After all, since this is my site, I guess I can develop it any way I choose!  In any case, Mr. Coon at Humanist Magazine’s site made a thoughtful reply to my first comment there, and implied we continue the discussion.  So here is my response to him…and I do hope readers here will link over and read the whole thing, including his original article:

And since I can’t spend significant time writing in both places, I again post and excerpt of my comment here in lieu of a new post.  It does present a coherent idea on their own:

“…as I noted, I’m afraid many would see me as a pessimist and, perhaps, not a true humanist, given that I hold little real hope for our species (or, to be honest, for our civilization) over the long term…

…But regarding your dual concepts of evolutionary and cultural evolution:  I understand your intent but where I disagree is with thinking the two are comparable.  In my (again, non-expert opinion) cultural evolution is rapid because it derives from ideas (and perhaps circumstances and a people’s reaction to them).  Biological evolution, on the other hand, is far slower for the most part, and generally takes many generations…and it is constrained and shaped by the very instinctual drives (tribalism, xenophobia, fear and flight, anger and perhaps violence, gender differences on many levels, individual survival, etc).  And it only takes a single generational gap to lose a culture and all the progress of generations.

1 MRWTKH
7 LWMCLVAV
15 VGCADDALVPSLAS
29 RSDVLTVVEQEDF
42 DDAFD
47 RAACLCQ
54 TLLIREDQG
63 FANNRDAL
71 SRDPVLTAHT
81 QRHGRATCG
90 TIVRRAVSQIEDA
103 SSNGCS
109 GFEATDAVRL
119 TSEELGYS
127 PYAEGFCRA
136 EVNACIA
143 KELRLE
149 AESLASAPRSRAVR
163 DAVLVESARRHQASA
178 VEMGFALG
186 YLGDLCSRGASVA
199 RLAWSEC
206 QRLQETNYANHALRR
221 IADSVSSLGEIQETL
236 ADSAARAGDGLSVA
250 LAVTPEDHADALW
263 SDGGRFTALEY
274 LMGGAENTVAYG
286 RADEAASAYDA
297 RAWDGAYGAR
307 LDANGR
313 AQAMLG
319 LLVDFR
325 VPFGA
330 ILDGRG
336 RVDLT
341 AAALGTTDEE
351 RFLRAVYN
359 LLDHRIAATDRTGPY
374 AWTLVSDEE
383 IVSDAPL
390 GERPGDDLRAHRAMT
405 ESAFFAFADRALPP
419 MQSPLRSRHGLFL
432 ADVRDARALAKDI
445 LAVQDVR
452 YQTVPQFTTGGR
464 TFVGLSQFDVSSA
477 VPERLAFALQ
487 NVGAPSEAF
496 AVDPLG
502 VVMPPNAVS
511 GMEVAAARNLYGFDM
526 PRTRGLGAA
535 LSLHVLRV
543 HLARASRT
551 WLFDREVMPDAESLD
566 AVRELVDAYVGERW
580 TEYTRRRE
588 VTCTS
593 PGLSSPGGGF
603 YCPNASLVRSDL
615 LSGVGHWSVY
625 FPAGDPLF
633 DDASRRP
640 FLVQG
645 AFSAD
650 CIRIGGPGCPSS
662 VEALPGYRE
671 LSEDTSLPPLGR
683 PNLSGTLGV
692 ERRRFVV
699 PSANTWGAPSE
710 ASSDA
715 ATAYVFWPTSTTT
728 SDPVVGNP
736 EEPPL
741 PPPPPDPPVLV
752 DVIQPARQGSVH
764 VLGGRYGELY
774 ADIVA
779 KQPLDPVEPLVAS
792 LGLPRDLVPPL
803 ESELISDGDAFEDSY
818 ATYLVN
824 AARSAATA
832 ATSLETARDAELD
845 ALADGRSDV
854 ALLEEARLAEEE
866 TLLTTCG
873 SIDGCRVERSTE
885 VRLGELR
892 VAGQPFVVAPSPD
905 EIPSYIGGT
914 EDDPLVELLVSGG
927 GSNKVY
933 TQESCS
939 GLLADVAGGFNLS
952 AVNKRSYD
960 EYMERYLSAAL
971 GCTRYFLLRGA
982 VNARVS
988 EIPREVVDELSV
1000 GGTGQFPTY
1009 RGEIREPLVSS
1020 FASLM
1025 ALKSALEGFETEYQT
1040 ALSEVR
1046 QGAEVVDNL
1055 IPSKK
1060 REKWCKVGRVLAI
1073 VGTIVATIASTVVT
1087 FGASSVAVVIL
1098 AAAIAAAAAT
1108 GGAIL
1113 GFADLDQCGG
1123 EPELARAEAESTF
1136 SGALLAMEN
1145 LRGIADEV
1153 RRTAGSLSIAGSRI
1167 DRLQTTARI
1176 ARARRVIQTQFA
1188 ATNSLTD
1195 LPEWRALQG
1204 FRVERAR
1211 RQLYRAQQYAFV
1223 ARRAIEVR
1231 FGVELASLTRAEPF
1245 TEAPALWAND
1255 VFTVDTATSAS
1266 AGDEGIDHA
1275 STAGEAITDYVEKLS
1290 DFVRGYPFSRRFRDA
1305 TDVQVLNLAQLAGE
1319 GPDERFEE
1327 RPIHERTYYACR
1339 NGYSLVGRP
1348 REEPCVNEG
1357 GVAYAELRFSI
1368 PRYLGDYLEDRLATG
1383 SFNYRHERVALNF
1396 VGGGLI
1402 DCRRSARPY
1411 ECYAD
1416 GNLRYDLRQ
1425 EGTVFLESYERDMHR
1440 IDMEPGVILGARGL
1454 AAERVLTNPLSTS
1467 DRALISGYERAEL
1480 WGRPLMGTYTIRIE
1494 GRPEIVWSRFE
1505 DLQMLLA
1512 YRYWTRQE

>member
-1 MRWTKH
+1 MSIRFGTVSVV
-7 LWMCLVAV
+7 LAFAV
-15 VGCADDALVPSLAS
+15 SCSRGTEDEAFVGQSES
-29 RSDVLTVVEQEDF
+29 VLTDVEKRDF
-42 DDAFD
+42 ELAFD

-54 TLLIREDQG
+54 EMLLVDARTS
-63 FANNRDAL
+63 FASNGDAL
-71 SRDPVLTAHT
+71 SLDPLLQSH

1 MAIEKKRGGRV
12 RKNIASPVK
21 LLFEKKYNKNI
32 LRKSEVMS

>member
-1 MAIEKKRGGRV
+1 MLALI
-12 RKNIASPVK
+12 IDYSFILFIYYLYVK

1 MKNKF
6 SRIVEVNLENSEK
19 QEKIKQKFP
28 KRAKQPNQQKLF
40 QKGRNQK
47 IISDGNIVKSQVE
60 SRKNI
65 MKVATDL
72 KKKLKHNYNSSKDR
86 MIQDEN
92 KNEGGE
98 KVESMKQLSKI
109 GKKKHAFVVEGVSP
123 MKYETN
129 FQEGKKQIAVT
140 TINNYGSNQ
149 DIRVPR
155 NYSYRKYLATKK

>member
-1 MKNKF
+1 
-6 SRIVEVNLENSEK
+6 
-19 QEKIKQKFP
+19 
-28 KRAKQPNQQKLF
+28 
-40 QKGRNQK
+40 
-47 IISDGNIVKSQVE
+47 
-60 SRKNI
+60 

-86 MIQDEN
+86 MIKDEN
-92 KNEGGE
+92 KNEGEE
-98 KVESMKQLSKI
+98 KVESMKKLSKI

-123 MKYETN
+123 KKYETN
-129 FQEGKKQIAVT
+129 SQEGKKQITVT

In short, I think the civilization we hold so dear is a microscopically thin veneer over our baser drives that have yet to disappear.  I have a friend who has calculated the estimated generations that have passed since the dawn of history, and it is surprisingly few.  Thus, while it might seem odd, I am drawn to a comparison of dogs and cats:  Most of the wildness (though by no means all) has been bred out of dogs, so they bond well and integrate into human life.  Cats, on the other hand, are far more detached, and have a far greater tendency to go feral.  They are only domesticated to a certain degree, and any individual cat will easily revert to wildness more easily than dogs.  This is well-documented in wildlife circles.  Between the two, I see humans as cats.

What I would like to see (and perhaps you can point me to someone) is a psychologist or a branch of psychological study that deeply addresses human instinctual drives as a means of understanding us.  And, in like manner, a field of diplomatic endeavor or political science that begins to explore solutions to conflicts from this perspective.  Perhaps some thus far unexamined solutions might arise out of this different perspective.”